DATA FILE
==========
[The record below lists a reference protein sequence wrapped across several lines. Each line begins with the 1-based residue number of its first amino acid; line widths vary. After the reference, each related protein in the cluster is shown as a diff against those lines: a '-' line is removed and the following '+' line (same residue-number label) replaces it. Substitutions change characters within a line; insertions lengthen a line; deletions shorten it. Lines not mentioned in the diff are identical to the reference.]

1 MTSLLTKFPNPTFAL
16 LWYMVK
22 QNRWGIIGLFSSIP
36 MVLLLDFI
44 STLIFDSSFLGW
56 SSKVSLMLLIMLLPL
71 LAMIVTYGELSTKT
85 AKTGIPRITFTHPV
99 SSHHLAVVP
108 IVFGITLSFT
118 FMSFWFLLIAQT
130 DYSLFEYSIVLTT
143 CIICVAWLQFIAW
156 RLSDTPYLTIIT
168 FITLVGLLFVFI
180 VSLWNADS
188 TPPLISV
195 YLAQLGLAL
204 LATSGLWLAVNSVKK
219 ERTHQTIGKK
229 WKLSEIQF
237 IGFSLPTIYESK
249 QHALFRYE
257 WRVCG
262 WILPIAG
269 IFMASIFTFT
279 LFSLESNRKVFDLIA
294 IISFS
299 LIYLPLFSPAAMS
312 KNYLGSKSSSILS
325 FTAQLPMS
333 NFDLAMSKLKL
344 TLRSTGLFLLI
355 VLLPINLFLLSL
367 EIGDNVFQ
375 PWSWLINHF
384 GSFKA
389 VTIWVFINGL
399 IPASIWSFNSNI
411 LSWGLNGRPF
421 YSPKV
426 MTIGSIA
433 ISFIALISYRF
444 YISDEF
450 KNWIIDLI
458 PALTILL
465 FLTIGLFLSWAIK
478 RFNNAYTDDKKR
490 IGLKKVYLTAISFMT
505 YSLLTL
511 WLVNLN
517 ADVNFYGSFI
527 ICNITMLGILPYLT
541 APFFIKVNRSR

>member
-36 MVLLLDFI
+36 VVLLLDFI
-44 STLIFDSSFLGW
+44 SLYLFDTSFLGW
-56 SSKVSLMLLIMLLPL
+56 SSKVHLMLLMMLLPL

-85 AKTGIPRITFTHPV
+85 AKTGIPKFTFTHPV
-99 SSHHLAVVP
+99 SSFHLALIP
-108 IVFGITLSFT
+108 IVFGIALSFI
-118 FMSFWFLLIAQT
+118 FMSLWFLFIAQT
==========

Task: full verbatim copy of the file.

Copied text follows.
[The record below lists a reference protein sequence wrapped across several lines. Each line begins with the 1-based residue number of its first amino acid; line widths vary. After the reference, each related protein in the cluster is shown as a diff against those lines: a '-' line is removed and the following '+' line (same residue-number label) replaces it. Substitutions change characters within a line; insertions lengthen a line; deletions shorten it. Lines not mentioned in the diff are identical to the reference.]

1 MTSLLTKFPNPTFAL
16 LWYMVK
22 QNRWGIIGLFSSIP
36 MVLLLDFI
44 STLIFDSSFLGW
56 SSKVSLMLLIMLLPL
71 LAMIVTYGELSTKT
85 AKTGIPRITFTHPV
99 SSHHLAVVP
108 IVFGITLSFT
118 FMSFWFLLIAQT
130 DYSLFEYSIVLTT
143 CIICVAWLQFIAW
156 RLSDTPYLTIIT
168 FITLVGLLFVFI
180 VSLWNADS
188 TPPLISV
195 YLAQLGLAL
204 LATSGLWLAVNSVKK
219 ERTHQTIGKK
229 WKLSEIQF
237 IGFSLPTIYESK
249 QHALFRYE
257 WRVCG
262 WILPIAG
269 IFMASIFTFT
279 LFSLESNRKVFDLIA
294 IISFS
299 LIYLPLFSPAAMS
312 KNYLGSKSSSILS
325 FTAQLPMS
333 NFDLAMSKLKL
344 TLRSTGLFLLI
355 VLLPINLFLLSL
367 EIGDNVFQ
375 PWSWLINHF
384 GSFKA
389 VTIWVFINGL
399 IPASIWSFNSNI
411 LSWGLNGRPF
421 YSPKV
426 MTIGSIA
433 ISFIALISYRF
444 YISDEF
450 KNWIIDLI
458 PALTILL
465 FLTIGLFLSWAIK
478 RFNNAYTDDKKR
490 IGLKKVYLTAISFMT
505 YSLLTL
511 WLVNLN
517 ADVNFYGSFI
527 ICNITMLGILPYLT
541 APFFIKVNRSR

>member
-36 MVLLLDFI
+36 VVLLLDFI
-44 STLIFDSSFLGW
+44 SLYLFDTSFLGW
-56 SSKVSLMLLIMLLPL
+56 SSKVHLMLLMMLLPL

-85 AKTGIPRITFTHPV
+85 AKTGIPKFTFTHPV
-99 SSHHLAVVP
+99 SSFHLALIP
-108 IVFGITLSFT
+108 IVFGIALSFI
-118 FMSFWFLLIAQT
+118 FMSLWFLFIAQT